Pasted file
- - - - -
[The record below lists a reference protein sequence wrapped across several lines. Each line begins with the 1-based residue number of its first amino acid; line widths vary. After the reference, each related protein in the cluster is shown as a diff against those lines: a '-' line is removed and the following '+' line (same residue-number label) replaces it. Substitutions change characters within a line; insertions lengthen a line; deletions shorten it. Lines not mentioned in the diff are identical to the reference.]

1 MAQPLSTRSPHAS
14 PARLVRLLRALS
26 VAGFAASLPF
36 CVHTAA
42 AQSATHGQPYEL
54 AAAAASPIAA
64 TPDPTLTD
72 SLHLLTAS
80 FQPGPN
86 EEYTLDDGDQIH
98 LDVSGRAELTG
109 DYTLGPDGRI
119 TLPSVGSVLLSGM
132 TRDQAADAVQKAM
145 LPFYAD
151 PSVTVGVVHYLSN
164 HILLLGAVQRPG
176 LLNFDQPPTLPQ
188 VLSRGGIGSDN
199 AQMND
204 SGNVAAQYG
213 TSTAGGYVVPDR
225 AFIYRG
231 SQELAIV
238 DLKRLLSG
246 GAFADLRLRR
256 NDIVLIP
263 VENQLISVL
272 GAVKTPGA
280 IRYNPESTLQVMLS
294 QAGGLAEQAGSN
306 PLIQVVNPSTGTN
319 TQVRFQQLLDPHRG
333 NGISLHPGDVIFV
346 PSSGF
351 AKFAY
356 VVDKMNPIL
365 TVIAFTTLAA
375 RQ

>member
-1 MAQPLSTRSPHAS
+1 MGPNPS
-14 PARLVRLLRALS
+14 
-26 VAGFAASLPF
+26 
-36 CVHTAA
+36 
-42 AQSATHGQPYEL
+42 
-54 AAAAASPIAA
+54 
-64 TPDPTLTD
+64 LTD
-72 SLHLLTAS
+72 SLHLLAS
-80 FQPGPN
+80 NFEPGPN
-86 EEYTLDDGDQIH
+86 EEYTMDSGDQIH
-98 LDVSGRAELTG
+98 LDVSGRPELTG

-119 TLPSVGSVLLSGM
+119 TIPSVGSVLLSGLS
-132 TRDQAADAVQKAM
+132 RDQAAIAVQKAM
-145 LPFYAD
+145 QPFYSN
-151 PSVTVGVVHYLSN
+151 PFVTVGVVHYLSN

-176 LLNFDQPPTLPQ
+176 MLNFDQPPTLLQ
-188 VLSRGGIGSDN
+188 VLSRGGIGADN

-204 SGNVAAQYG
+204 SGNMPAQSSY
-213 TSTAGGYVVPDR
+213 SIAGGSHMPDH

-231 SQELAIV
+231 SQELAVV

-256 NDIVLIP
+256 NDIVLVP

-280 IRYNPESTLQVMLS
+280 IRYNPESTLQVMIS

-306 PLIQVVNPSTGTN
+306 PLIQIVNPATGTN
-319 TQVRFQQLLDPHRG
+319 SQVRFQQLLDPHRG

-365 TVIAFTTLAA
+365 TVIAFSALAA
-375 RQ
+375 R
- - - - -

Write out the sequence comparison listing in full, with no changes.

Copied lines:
[The record below lists a reference protein sequence wrapped across several lines. Each line begins with the 1-based residue number of its first amino acid; line widths vary. After the reference, each related protein in the cluster is shown as a diff against those lines: a '-' line is removed and the following '+' line (same residue-number label) replaces it. Substitutions change characters within a line; insertions lengthen a line; deletions shorten it. Lines not mentioned in the diff are identical to the reference.]

1 MAQPLSTRSPHAS
14 PARLVRLLRALS
26 VAGFAASLPF
36 CVHTAA
42 AQSATHGQPYEL
54 AAAAASPIAA
64 TPDPTLTD
72 SLHLLTAS
80 FQPGPN
86 EEYTLDDGDQIH
98 LDVSGRAELTG
109 DYTLGPDGRI
119 TLPSVGSVLLSGM
132 TRDQAADAVQKAM
145 LPFYAD
151 PSVTVGVVHYLSN
164 HILLLGAVQRPG
176 LLNFDQPPTLPQ
188 VLSRGGIGSDN
199 AQMND
204 SGNVAAQYG
213 TSTAGGYVVPDR
225 AFIYRG
231 SQELAIV
238 DLKRLLSG
246 GAFADLRLRR
256 NDIVLIP
263 VENQLISVL
272 GAVKTPGA
280 IRYNPESTLQVMLS
294 QAGGLAEQAGSN
306 PLIQVVNPSTGTN
319 TQVRFQQLLDPHRG
333 NGISLHPGDVIFV
346 PSSGF
351 AKFAY
356 VVDKMNPIL
365 TVIAFTTLAA
375 RQ

>member
-1 MAQPLSTRSPHAS
+1 MGPNPS
-14 PARLVRLLRALS
+14 
-26 VAGFAASLPF
+26 
-36 CVHTAA
+36 
-42 AQSATHGQPYEL
+42 
-54 AAAAASPIAA
+54 
-64 TPDPTLTD
+64 LTD
-72 SLHLLTAS
+72 SLHLLAS
-80 FQPGPN
+80 NFEPGPN
-86 EEYTLDDGDQIH
+86 EEYTMDSGDQIH
-98 LDVSGRAELTG
+98 LDVSGRPELTG

-119 TLPSVGSVLLSGM
+119 TIPSVGSVLLSGLS
-132 TRDQAADAVQKAM
+132 RDQAAIAVQKAM
-145 LPFYAD
+145 QPFYSN
-151 PSVTVGVVHYLSN
+151 PFVTVGVVHYLSN

-176 LLNFDQPPTLPQ
+176 MLNFDQPPTLLQ
-188 VLSRGGIGSDN
+188 VLSRGGIGADN

-204 SGNVAAQYG
+204 SGNMPAQSSY
-213 TSTAGGYVVPDR
+213 SIAGGSHMPDH

-231 SQELAIV
+231 SQELAVV

-256 NDIVLIP
+256 NDIVLVP

-280 IRYNPESTLQVMLS
+280 IRYNPESTLQVMIS

-306 PLIQVVNPSTGTN
+306 PLIQIVNPATGTN
-319 TQVRFQQLLDPHRG
+319 SQVRFQQLLDPHRG

-365 TVIAFTTLAA
+365 TVIAFSALAA
-375 RQ
+375 R